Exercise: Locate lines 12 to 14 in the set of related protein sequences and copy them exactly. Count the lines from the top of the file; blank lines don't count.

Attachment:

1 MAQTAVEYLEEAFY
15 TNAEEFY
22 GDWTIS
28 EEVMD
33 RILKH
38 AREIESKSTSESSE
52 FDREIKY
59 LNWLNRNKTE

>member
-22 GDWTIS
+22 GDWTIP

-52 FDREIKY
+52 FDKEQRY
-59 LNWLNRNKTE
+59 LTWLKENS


-52 FDREIKY
+52 FDKEQRY
-59 LNWLNRNKTE